Timothy M. Hillman, beer expert

Tim Hillman

Timothy Michael Hillman, who had been beer manager at The Wine Source in Hampden and its predecessor for two decades and was a knowledgeable and enthusiastic supporter of Baltimore's craft beer movement and microbreweries, died Sunday of a heart attack at his Timonium home.

He was 49.


"I've worked with hundreds of people in 22 years, and no one bears greater accolades for our success than Tim Hillman," said David Wells, owner of The Wine Source.

"He's our version of Cal Ripken. He came to work every day and never sought the limelight. He's both shy and very unassuming. Still waters run deep," said Mr. Wells, who owned Rotunda Wine and Spirits when he hired Mr. Hillman in 1992.


"Baltimore has lost a pretty big figure from the world of craft beers. He had an encyclopedic knowledge of beers," said Volker Stewart, owner of the Brewer's Art restaurant and brewpub on North Charles Street in Mount Vernon.

Mr. Hillman was born in Baltimore and raised in Woodlawn. He was a 1981 graduate of Woodlawn High School and studied at what was then Catonsville Community College, where he earned a degree in engineering. He then enrolled at the University of Maryland, Baltimore County, where he studied business.

Mr. Hillman worked at liquor stores in Woodlawn and Cockeysville before being hired by Mr. Wells.

"I learned early on that Tim had his own way of doing things, and I gave him plenty of space," said Mr. Wells. "And while he was a man of few words, he had a wry, sharp sense of humor."

He said that when he and Mr. Hillman began working together, the craft beer movement and microbreweries were in their infancy.

"At the time, his job was mainly make sure that we had plenty of Natty Boh on the shelf," he said. "But he was smart. When the craft beer movement and microbreweries came along, Tim wasn't about to miss a trend. He applied himself. He took classes, went to tastings and did lots of reading."

Beginning in the early 1990s, Mr. Hillman began organizing craft and microbrewery beer tastings.

"He cultivated a lot of good will, and no matter how big or small a brewery you were, Tim gave you a good hearing," said Mr. Wells.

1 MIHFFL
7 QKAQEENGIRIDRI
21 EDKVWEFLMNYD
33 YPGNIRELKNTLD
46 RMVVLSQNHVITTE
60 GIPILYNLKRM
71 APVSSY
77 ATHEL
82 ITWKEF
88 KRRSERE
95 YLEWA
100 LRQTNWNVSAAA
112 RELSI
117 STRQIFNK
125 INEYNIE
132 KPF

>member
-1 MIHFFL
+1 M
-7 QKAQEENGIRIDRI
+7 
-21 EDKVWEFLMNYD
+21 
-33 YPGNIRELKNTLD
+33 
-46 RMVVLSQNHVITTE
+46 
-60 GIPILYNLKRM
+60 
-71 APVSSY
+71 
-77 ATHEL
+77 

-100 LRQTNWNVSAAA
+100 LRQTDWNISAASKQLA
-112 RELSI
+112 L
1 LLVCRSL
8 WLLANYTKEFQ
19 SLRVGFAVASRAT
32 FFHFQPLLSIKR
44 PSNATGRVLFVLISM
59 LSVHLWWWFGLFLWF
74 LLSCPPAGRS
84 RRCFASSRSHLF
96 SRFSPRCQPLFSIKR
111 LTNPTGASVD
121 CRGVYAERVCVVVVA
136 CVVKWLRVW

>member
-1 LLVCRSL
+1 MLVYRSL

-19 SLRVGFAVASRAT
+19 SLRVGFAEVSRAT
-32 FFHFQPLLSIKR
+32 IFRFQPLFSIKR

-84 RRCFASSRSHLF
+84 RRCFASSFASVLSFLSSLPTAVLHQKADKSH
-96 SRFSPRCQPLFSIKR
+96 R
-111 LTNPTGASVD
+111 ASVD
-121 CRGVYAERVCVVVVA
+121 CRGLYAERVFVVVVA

"For years, he organized the annual Oktoberfest and winter beer tastings for members of the media, myself included, pulling in dozens of beers from around the nation, putting them in brown paper sacks to hide their identity, then providing customers and the public, through the media, the ratings which served as a guide to the rivers of beer," said Rob Kasper, retired Baltimore Sun food columnist and author of "Baltimore Beers: A History of Suds City."

"Tim was a pretty super guy who was always very supportive of the craft business as a whole plus the local players, and has been conducting tastings for 20 years," said Hugh Sisson, founder of Clipper City Brewing Co.

"He was always looking for ways to get people to experience what was in the market," said Mr. Sisson. "Even though he was a back-of-the-house guy and pretty understated, you could rely on Tim. He knew the market, had his finger on its pulse, and managed to walk both sides of the street with equal respectability."

"He could appreciate the rare and unique beer, and, at the same time, a can of Coors," said Mr. Wells.


"Despite his encyclopedic knowledge of beer, Tim was not a beer snob," said Mr. Kasper. "When asked, he would tell you what he thought about a particular beer, but if you liked it and he did not, he recognized that tastes differ."

"I don't think he really had a favorite beer. He loved beer. Period," said his wife of 21 years, the former Judy Larsen, who met her future husband when she was working for The Limited in Towson Town Center and he was managing Towsontowne Liquors.

"He loved Dale's Pale Ale, Red Hoptober and seasonal beers. He loved going to Clipper City and tasting all of Hugh's seasonal beers," she said. "Tim had such a wonderful job and did it well."

"Tim was a gentleman from head to toe, and no one in the industry ever had an unkind word to say about him," said Mr. Wells.

Mr. Hillman was an avid sports fan and enjoyed participating in fantasy football leagues. He also coached basketball and soccer for the Lutherville-Timonium Recreation Council.

A Mass of Christian burial will be celebrated at 10 a.m. Friday at St. Mark Roman Catholic Church, 30 Melvin Ave., Catonsville.

In addition to his wife, Mr. Hillman is survived by his son, Samuel Hillman, a rising senior at Dulaney High School; two stepsons, Dan Wilson of Hunt Valley and Doug Wilson of San Mateo, Calif.; his father and stepmother, Eugene and Bernadette Hillman of Arbutus; his mother and stepfather, LaDonna Hillman and Frank Livolsi of Selbyville, Del.; a brother, Rich Hillman of Eldersburg; three sisters, Regina Hillman of Elkridge, Carol Keenan of Myersville and Helen Harper of Virginia Beach, Va.; two stepsisters, Renee Hagan of Eldersburg and Christine Duda of Pasadena; and many nieces and nephews.

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